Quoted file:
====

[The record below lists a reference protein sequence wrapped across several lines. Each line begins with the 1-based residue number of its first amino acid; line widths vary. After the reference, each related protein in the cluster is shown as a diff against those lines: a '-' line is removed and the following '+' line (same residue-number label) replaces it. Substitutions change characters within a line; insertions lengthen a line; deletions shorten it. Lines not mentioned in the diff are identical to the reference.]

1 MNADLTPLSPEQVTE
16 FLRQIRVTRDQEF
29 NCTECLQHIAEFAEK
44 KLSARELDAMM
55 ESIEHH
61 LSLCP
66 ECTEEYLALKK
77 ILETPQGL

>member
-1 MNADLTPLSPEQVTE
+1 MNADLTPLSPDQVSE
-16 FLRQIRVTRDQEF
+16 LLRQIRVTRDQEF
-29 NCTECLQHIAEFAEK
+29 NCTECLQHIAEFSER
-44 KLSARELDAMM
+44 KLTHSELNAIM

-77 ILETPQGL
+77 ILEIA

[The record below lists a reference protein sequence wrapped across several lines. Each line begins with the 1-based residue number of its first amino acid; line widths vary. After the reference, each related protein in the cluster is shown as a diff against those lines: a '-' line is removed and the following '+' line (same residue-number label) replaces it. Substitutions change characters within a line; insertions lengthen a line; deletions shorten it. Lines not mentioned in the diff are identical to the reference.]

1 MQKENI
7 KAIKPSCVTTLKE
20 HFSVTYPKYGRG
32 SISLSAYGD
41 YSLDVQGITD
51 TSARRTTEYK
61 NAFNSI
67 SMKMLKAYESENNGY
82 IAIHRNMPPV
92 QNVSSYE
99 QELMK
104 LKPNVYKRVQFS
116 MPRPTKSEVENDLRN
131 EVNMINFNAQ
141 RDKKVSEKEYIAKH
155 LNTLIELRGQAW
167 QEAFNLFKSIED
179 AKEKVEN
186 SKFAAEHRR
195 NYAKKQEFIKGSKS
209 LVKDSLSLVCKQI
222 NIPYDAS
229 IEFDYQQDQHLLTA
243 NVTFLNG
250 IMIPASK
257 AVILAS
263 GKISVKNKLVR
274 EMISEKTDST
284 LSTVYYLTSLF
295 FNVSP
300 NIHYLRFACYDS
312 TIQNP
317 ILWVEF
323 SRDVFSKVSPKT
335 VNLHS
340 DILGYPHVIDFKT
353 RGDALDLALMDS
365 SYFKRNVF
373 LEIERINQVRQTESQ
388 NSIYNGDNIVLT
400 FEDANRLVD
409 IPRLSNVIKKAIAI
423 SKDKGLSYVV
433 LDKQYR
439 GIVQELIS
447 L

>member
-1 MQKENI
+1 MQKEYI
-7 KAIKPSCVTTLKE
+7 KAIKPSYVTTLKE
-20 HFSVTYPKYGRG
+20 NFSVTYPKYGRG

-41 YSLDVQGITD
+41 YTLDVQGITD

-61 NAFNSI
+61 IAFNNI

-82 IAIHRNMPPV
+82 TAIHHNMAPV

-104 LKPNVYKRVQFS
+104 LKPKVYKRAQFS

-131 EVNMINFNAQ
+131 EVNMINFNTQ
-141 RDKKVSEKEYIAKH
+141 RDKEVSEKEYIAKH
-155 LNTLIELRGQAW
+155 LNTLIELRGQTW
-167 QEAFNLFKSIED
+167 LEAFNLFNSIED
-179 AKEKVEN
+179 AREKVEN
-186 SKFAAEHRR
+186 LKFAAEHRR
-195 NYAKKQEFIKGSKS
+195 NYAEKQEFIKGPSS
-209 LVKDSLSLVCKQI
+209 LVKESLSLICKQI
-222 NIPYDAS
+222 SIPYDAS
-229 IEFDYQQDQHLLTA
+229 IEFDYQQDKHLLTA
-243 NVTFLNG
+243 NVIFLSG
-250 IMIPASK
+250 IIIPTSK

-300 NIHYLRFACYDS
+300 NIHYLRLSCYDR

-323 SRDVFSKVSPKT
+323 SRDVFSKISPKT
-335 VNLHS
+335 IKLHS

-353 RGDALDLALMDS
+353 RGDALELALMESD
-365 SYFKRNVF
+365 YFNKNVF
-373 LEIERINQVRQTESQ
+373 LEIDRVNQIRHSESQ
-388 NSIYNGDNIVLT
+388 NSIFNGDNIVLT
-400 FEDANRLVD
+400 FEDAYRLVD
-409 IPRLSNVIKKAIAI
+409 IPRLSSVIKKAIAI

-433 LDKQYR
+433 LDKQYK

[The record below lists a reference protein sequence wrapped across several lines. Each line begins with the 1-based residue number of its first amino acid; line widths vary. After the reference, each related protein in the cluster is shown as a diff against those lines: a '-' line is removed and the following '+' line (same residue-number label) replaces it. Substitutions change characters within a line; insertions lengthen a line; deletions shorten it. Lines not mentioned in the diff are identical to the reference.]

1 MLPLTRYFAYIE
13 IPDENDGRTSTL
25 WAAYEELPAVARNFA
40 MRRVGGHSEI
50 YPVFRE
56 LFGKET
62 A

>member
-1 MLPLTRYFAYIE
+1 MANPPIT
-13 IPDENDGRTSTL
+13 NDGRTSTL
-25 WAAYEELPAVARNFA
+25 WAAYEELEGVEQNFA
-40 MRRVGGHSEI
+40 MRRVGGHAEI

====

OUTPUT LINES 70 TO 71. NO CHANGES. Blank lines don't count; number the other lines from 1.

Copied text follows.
+1 MQKEYI
-7 KAIKPSCVTTLKE